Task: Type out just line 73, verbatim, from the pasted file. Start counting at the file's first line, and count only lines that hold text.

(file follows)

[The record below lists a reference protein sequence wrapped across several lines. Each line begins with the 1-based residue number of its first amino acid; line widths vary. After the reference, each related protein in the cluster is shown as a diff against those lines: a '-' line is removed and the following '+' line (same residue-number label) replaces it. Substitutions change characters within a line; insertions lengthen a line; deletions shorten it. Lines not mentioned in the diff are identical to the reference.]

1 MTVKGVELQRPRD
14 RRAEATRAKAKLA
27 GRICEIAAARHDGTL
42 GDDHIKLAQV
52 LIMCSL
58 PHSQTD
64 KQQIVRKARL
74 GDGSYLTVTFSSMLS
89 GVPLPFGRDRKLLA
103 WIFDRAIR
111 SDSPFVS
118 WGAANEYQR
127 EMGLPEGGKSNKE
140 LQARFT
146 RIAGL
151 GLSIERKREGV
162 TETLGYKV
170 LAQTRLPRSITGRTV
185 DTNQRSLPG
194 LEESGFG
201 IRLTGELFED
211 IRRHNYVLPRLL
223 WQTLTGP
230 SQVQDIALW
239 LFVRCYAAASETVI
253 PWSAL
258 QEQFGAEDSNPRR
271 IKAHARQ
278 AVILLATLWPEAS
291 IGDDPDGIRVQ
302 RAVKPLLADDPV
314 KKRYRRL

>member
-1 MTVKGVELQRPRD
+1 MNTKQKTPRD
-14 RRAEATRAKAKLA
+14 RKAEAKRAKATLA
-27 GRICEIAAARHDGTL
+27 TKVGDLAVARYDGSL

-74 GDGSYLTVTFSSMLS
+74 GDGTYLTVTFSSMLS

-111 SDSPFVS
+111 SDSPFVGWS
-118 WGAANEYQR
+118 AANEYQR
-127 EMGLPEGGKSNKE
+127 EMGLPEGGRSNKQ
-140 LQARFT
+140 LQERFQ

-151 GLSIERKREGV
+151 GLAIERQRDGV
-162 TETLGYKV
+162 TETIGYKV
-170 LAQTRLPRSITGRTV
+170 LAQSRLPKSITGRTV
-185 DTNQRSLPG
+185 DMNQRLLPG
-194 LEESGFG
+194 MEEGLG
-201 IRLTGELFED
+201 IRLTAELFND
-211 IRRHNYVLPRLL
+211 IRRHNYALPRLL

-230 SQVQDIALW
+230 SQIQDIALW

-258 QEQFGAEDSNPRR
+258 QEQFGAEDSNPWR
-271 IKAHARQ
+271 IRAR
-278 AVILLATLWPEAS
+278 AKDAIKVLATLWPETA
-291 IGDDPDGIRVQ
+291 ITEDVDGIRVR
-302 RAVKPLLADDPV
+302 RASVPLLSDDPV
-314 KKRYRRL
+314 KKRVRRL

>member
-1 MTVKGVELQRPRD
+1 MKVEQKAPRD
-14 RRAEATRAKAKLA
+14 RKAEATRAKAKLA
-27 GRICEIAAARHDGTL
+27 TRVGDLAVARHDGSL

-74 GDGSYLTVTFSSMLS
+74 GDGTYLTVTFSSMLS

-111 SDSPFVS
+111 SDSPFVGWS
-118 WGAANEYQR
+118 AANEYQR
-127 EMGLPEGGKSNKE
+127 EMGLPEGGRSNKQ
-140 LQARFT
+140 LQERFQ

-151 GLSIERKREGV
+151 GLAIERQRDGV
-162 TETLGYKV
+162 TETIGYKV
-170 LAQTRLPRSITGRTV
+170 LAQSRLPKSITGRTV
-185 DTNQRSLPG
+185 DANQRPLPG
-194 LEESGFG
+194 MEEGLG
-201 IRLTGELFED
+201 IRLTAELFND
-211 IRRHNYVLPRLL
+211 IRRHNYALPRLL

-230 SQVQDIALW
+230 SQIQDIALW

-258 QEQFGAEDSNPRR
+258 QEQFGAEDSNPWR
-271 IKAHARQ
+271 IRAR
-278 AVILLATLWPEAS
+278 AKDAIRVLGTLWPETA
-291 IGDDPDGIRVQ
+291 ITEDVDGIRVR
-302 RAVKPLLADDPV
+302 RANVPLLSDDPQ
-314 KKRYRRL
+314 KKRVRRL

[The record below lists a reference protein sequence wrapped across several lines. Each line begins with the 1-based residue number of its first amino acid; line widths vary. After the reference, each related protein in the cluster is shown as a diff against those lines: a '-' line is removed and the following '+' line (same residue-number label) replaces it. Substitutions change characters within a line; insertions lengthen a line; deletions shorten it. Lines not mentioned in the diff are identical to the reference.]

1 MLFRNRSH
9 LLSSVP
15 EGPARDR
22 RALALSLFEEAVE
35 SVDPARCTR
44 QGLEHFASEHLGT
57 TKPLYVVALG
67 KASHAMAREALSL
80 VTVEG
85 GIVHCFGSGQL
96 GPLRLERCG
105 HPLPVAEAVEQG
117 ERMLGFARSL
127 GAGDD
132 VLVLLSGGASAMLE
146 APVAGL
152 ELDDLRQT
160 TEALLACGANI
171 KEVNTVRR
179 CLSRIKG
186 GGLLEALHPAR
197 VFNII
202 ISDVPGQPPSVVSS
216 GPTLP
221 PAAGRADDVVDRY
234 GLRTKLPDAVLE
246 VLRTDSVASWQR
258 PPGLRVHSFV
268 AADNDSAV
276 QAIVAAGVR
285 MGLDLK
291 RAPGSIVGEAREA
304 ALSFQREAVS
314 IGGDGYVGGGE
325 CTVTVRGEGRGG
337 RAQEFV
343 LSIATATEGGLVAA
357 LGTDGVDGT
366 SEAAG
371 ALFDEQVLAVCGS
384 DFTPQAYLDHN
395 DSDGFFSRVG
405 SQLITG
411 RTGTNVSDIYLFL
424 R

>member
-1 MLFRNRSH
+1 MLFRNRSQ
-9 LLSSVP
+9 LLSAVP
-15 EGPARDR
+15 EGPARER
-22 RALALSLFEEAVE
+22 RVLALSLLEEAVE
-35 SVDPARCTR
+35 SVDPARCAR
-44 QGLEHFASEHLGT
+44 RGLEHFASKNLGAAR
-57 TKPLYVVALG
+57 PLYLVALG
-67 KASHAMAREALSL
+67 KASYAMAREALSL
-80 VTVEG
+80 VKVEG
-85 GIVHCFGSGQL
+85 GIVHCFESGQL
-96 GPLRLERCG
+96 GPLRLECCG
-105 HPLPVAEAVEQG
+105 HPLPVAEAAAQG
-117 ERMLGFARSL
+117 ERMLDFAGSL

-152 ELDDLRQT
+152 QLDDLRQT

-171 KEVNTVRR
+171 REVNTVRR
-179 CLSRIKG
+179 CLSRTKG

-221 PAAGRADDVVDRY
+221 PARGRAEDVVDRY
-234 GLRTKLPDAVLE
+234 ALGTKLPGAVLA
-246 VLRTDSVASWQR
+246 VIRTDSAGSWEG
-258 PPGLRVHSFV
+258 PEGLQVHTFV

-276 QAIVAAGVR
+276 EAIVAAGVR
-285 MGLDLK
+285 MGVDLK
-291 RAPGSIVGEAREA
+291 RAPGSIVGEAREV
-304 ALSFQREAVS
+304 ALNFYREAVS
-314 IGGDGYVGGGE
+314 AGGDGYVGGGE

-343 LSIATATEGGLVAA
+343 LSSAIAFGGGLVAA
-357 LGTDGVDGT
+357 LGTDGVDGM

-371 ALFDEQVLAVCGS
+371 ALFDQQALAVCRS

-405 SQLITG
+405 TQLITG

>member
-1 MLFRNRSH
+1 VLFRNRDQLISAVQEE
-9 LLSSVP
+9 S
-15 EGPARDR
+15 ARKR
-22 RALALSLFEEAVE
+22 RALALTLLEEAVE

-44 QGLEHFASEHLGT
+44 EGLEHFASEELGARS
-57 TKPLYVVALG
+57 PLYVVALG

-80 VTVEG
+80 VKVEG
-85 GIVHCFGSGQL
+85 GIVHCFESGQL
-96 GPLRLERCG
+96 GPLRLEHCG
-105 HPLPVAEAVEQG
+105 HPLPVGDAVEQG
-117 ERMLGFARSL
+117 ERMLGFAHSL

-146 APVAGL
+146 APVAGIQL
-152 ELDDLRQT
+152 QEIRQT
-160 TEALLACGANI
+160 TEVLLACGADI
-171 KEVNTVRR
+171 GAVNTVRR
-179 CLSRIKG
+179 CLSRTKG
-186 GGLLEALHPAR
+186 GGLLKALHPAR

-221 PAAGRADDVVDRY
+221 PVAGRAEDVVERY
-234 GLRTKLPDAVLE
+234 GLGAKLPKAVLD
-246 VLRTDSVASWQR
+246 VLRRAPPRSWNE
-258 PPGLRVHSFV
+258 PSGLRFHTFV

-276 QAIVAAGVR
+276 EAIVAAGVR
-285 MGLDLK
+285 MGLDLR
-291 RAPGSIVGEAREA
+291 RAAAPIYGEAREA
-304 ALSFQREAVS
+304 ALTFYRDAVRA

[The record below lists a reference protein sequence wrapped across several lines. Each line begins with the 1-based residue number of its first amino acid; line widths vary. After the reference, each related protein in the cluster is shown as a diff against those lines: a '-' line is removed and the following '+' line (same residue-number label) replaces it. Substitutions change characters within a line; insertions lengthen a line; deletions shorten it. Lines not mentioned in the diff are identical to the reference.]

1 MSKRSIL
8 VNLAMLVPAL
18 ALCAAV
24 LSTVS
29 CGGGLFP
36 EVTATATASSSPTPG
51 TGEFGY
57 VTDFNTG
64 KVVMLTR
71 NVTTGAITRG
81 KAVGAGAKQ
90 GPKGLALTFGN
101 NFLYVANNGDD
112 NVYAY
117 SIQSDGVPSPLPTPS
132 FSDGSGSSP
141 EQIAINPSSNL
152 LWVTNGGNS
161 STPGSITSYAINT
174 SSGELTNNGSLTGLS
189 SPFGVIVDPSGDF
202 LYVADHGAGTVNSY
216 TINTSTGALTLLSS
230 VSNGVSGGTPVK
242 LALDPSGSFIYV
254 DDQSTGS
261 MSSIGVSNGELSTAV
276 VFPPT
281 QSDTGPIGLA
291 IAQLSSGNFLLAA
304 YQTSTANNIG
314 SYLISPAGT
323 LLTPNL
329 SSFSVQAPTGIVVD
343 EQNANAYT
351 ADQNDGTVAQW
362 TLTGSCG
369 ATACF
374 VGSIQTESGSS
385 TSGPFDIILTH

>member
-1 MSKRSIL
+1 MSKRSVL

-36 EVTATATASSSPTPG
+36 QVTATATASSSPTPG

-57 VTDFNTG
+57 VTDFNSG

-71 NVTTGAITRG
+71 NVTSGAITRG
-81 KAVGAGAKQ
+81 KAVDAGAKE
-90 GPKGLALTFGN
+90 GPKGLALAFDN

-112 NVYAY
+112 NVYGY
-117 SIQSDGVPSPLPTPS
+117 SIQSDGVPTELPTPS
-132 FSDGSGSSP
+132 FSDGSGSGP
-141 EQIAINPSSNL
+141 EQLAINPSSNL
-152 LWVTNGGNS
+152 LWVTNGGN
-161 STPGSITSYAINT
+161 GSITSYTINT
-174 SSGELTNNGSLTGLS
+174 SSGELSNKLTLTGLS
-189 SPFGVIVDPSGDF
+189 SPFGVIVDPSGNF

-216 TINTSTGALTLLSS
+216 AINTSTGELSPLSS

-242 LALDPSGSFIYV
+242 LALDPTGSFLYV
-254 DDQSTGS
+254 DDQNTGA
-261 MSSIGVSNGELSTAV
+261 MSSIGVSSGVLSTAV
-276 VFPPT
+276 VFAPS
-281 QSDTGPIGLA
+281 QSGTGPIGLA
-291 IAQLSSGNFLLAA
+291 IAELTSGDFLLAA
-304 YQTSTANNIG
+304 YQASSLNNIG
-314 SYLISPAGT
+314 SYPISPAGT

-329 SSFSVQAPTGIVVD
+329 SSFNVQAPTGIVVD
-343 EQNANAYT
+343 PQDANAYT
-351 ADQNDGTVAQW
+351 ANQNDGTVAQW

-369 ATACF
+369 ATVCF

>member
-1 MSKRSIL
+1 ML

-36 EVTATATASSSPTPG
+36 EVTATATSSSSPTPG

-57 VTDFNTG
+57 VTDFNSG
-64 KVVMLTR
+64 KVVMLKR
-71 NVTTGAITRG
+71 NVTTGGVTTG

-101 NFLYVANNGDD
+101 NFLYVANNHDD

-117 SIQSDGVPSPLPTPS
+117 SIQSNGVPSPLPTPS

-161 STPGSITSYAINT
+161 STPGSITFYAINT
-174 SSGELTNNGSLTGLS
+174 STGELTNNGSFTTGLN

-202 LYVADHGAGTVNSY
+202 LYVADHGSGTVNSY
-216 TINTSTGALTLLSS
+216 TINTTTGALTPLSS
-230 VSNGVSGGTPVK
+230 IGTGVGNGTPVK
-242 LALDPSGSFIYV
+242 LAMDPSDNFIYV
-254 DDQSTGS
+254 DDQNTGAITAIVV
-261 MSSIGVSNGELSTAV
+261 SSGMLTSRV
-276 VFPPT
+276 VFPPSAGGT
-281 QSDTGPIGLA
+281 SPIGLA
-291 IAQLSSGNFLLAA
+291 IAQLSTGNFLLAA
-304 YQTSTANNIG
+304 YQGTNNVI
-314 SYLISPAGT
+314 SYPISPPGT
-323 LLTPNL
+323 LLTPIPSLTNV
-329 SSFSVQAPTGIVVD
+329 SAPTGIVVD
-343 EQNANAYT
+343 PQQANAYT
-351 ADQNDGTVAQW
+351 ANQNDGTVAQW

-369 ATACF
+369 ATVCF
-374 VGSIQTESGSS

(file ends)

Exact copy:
-291 IGDDPDGIRVQ